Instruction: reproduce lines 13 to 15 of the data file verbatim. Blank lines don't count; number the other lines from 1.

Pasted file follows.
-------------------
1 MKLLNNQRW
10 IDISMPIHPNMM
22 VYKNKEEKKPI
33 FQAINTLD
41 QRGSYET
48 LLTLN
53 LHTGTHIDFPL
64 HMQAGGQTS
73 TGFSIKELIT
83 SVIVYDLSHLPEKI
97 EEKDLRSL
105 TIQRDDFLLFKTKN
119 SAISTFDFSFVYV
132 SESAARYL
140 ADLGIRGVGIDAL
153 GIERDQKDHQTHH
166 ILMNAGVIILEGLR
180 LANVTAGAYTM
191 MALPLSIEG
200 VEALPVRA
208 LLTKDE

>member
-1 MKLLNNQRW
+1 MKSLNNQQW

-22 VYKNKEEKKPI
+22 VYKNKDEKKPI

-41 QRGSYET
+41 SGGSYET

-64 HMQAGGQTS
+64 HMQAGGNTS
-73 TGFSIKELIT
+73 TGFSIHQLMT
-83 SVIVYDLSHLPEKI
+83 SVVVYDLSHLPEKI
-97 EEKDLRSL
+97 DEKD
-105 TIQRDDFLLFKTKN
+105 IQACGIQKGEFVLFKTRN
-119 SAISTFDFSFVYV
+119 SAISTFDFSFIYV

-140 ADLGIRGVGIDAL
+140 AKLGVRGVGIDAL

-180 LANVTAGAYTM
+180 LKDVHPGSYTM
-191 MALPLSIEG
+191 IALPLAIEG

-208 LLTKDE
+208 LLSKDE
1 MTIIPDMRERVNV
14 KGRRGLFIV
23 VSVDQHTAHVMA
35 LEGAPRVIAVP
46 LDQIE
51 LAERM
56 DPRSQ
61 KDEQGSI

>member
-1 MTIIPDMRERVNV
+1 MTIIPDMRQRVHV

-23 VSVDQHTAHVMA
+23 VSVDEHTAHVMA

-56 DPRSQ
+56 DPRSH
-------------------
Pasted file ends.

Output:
119 SAISTFDFSFVYV
132 SESAARYL
140 ADLGIRGVGIDAL